During the late February national football signing period Kentucky added only one player — Pennsylvania cornerback M.J. Devonshire. Kentucky coach Mark Stoops said then that Devonshire had “great size, great speed” with the versatility to play either offense or defense.
Considering the early signees Kentucky had, not a lot of attention was paid to the addition of the 5-11, 180-pound Devonshire. However, he might be a name to remember when Kentucky starts preseason practice.
During his senior season, he led his team to a state football title (he scored 24 touchdowns including eight on punt returns), got his basketball team into the playoffs (he averaged 17 points per game) and won the 100- and 200-meter dashes at the state track championships.
“He had Ohio State and a lot of good offers. When we recruited him, we knew what kind of player we were getting,” said Kentucky recruiting coordinator Vince Marrow. “He’s a very smart kid, too. I think he has a very good chance to get in the rotation early at DB (defensive back). He’s an athlete. He was a point guard in basketball and could dunk the basketball. He’s the type athlete you’ve got to have in our league.”
Chris Harlan of the Pittsburgh Tribune-Review watched Devonshire for Aliquippa High School and says he’s one of those athletes with the physical and mental makeup to be successful.
“He’s the ultimate competitor and always seemed comfortable in big moments. In the state 100-meter finals, he outran Southern Columbia’s Julian Fleming, an Ohio State recruit and the No. 1-ranked wide receiver in 2020, according to Rivals. His sprinter’s speed translates well to the football field,” Harlan said.
It certainly did when he returned punts. At any level, eight punt-return touchdowns in one season is remarkable.
“Devonshire has the quickness, the speed and the hands that great kick returner need, but it’s his anticipation that makes him exceptional,” Harlan said. “After the season I asked him which punt return touchdown was his favorite and surprisingly it was a short 35-yarder. By mid-October, teams smartly were kicking away from him, so he became a little more strategic.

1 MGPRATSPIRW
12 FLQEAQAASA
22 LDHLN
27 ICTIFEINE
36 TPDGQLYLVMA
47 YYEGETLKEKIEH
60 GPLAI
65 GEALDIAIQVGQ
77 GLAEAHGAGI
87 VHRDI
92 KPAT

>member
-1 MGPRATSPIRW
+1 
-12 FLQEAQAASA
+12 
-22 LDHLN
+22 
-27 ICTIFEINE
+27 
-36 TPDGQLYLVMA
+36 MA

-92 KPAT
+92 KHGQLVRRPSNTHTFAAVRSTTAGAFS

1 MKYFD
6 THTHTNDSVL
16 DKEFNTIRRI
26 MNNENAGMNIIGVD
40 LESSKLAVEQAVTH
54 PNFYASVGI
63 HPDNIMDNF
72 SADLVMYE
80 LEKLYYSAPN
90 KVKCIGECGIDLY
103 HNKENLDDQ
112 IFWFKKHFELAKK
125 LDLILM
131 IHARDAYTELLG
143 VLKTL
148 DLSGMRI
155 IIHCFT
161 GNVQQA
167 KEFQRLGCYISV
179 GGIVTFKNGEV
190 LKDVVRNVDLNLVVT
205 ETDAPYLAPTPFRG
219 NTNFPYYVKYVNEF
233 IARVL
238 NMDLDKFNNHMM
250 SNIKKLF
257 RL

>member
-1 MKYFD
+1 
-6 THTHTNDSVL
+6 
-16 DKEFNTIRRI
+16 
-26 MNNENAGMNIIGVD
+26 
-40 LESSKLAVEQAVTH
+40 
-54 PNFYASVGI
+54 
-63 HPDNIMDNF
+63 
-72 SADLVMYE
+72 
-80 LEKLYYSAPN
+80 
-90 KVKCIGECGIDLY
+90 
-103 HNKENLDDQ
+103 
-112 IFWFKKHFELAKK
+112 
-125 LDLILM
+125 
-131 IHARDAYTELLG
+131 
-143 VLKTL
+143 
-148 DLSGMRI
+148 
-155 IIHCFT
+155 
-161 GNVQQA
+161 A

“On the 35-yarder, Devonshire lined up deep on the short side of the field, forcing South Park to punt to the wide side. He believed the punter couldn’t reach the far sideline and he was right — the ball landed near the numbers. He moved slowly toward the ball, causing South Park’s kickcoverage to relax. With them flatfooted, he accelerated, scooped the football and scored. There’s no reason he couldn’t return punts as a true freshman.”
Harlan was surprised when Devonshire picked UK over Pittsburgh and West Virginia, the perceived frontrunners before UK’s late push got him.
“John Calipari is a native western Pennsylvanian, so the folks around here think of basketball when they think Kentucky. Devonshire was under a lot of social media pressure to pick his hometown Panthers, but he’s always seemed like an independent thinker,” Harlan said. “The Penn State bowl victory made an impact with him. He said that he sees last year’s 10- win season as a building block to 11 wins, 12 wins and ultimately a national championship game. Coming from Aliquippa, he insisted that he wouldn’t go there if he didn’t think he would win.”
Devonshire told Harlan after he signed with Kentucky that if the writer had told him a month earlier he was going to pick UK he would have “looked at you like you were crazy.”
Devonshire has the leadership skills that Kentucky coach Mark Stoops — or any coach — wants from potential elite players.
“He’s among the more mature and self-driven high school athletes that I’ve met. He was always willing to be a spokesman for his teams and represented his school very well. Aliquippa has a storied football tradition that includes Mike Ditka, Ty Law, Darrelle Revis and many others,” Harlan said. “Devonshire appreciates that ‘Quips’ history and talked often about how the town shares in the disappointment when the team doesn’t win championships. For that reason, kids from Aliquippa don’t like to lose.’”